First aid equipment for horses is a must-have to keep on hand in case an emergency situation arises. As a horse owner or caretaker, you will need to be able to stabilize an injury until the veterinarian can arrive. An extensive first-aid kit will help you to do so. You can buy premade kits or put one together yourself. Regardless of which option you choose, it is important to practice using the supplies on a regular basis so that you feel confident in your ability to respond quickly during an emergency.
The first item you will need to include in your equine first-aid kit is a waterproof, tightly sealed container for holding the medical supplies and equipment. This could be a small tool box, a large fishing-tackle box or something similar that has lots of compartments for keeping all the different items separate and easy to locate in an emergency. It should also be clean and dry to ensure the contents remain sterile.
You will also want to include a standard stethoscope in your first-aid kit, as this is useful for checking your horse’s vital signs such as heart and respiratory rate, says Randolph. You can also use a stethoscope to check for gut sounds in a colicky horse. You can purchase a cheap, basic stethoscope through medical supply stores or pharmacies for less than $30.
Another item that you should keep on hand is a thermometer, preferably a rectal veterinary-grade digital probe. You can buy these online or at your veterinarian’s office. A thermometer is essential for assessing an injured or sick horse and communicating important information to your veterinarian during the initial phone call, says Randolph.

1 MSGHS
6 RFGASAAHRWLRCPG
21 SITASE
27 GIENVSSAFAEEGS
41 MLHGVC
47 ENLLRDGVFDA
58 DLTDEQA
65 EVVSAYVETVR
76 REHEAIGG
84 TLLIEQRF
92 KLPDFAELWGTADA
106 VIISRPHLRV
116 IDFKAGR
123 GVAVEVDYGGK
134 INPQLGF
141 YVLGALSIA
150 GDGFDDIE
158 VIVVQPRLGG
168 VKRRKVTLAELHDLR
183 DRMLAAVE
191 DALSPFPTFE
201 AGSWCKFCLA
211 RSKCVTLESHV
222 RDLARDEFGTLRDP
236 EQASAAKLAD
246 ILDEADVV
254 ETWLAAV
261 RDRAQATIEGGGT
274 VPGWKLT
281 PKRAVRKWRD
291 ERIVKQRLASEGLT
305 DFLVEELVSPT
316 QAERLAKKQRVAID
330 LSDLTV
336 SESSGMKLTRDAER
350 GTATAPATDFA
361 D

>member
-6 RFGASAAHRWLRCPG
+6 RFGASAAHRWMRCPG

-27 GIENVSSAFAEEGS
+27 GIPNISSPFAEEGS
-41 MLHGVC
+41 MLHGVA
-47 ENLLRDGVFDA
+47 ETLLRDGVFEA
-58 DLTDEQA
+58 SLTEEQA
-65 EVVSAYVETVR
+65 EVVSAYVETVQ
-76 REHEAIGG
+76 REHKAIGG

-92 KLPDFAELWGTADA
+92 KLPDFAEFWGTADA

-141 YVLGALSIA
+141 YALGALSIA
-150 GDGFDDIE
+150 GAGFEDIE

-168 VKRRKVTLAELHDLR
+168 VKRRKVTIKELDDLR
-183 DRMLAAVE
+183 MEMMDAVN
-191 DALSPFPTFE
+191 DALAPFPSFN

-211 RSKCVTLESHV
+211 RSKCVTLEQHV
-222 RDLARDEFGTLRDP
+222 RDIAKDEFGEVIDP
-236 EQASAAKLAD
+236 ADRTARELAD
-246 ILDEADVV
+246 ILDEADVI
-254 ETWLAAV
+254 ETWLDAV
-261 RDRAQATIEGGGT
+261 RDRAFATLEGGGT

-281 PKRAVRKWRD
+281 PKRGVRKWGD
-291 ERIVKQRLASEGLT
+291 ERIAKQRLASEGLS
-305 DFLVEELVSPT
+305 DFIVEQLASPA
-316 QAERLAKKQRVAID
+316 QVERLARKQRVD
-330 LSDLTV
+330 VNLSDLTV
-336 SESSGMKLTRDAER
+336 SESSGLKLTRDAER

Other necessary items to have on hand in your first-aid kit include a pair of latex gloves, which are used for cleaning wounds and handling medication as well as for touching mucous membranes, like the nose and mouth. It’s also good to have a small aluminum pan to set medication in or to use as a makeshift IV bag, and a spray bottle for disinfecting wounds and sanitizing equipment.
Finally, you will need a variety of bandage materials, such as vet wrap and a variety of leg wraps. Leg wraps can be helpful for reducing fluid buildup, swelling and heat in a leg. They can also be used to support a sprained or torn ligament, or to provide compression in the case of a fractured leg. You should also keep a couple of tweezers in your kit for removing splinters or ticks.
Finally, you should always have medications in your first-aid kit to treat common issues such as indigestion, muscle cramps and minor pain and fever. You should only administer medications that your veterinarian approves for your horse and follow their instructions as to the proper dosage. You should also post emergency contact numbers in your barn and save your vet’s number in your phone so that you are prepared to call for help immediately if needed.